Chemcycling can reduce plastic leakage into the environment and the production of microplastic particles polluting water bodies and oceans. Plastic is more likely to be collected and passed on for recycling if it’s considered a resource.

Landfilling and incineration of non-recyclable, mixed, and contaminated plastic wastes should also be reduced. According to a scientific study, landfilling produces 253g of CO2 per kg of plastic. Incineration has a much higher carbon footprint. The same study reports that, on average, 673-4605g of CO2 is emitted per kg of plastic waste that is burnt, though using efficient systems can reduce this carbon footprint.

According to Jeswani et al. 2021, chemcycling has a 50 per cent lower carbon footprint and energy use in the lifecycle than incineration. Therefore, chemcycling is a better method of using plastic waste to produce energy or fuels than incineration. Diverting plastic wastes to recycling from landfilling and burning can reduce emissions.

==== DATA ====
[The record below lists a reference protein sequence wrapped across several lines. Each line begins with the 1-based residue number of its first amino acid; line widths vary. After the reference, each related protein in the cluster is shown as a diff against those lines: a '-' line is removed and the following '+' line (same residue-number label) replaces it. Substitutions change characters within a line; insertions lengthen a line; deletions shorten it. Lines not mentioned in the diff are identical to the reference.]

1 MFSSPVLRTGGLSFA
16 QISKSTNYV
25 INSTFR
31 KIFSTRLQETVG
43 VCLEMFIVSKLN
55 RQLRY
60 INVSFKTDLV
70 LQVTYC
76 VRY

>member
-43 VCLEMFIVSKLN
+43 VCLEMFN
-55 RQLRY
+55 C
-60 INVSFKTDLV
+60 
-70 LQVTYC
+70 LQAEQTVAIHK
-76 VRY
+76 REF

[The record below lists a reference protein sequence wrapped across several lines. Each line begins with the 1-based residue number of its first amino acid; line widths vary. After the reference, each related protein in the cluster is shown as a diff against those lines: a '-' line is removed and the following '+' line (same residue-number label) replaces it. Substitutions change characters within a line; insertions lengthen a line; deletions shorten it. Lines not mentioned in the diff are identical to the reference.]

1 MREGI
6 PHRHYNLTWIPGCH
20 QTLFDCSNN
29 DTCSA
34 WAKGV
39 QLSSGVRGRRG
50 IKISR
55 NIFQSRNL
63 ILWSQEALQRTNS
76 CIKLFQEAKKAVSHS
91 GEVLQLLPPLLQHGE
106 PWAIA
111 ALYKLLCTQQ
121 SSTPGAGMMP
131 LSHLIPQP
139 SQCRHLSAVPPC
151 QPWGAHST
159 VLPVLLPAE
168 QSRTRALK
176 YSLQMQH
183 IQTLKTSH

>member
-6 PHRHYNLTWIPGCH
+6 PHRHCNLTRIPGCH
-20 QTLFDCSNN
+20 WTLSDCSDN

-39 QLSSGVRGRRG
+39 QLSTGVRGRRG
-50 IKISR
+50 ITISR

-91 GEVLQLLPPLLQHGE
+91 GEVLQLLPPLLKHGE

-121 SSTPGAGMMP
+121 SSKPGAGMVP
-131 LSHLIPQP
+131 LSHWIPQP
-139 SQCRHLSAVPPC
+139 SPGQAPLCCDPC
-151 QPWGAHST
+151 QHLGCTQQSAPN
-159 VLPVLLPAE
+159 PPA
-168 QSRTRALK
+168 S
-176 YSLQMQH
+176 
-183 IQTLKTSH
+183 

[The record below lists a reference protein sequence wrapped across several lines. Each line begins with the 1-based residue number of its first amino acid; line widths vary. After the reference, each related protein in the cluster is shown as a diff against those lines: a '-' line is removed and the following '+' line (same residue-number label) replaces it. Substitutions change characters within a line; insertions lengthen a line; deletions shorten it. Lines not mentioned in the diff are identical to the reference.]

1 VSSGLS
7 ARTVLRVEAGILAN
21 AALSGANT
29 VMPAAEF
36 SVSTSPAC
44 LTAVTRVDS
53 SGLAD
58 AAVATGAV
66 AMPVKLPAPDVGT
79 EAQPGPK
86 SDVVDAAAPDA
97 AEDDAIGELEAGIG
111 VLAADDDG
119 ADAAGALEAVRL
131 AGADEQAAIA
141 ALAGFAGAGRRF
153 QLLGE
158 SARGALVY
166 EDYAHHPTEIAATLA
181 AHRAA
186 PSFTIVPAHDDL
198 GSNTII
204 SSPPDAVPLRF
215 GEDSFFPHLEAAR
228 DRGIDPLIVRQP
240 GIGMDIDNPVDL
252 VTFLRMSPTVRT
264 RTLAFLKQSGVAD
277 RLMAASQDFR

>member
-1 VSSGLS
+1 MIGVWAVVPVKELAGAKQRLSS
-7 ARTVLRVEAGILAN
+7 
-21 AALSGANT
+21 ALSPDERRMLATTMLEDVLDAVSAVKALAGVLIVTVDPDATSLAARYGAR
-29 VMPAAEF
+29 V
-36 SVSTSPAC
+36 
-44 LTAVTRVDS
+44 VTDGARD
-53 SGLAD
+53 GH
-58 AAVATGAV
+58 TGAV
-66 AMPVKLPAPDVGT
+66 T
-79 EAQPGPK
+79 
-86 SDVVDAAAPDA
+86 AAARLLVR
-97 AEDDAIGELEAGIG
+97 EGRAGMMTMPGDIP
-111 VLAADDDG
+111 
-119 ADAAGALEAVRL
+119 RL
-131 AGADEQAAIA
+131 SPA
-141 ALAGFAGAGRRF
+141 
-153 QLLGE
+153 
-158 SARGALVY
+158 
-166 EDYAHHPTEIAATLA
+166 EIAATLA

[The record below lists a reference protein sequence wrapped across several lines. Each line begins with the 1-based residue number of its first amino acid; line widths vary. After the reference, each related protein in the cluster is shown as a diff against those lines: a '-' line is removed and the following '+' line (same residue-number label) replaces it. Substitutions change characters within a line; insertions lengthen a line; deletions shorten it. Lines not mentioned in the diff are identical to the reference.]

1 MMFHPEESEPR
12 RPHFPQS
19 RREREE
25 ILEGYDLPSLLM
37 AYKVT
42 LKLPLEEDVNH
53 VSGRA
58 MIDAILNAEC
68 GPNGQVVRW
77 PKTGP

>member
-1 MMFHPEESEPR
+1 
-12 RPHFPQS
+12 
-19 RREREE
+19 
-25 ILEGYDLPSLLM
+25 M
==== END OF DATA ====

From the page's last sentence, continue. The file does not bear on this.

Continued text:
Moreover, plastics produced from monomers produced through pyrolysis, one of the chemical recycling methods, have a small carbon footprint. The carbon emissions are lower by 2.3 t CO2 eq./t of plastic than virgin plastic produced from naphtha. There is also 38 per cent less energy use in secondary plastic production than in virgin plastics, according to Jeswani et al. 2021.

The carbon footprint of mechanical and chemical recycling are similar. However, depending on the area and technique used, pyrolysis can have a higher environmental impact than mechanical recycling and incineration. Overall, pyrolysis is the preferable option due to its lower carbon footprint and resource extraction. The European Commission even recommends the collection of marine waste to treat it through chemical recycling.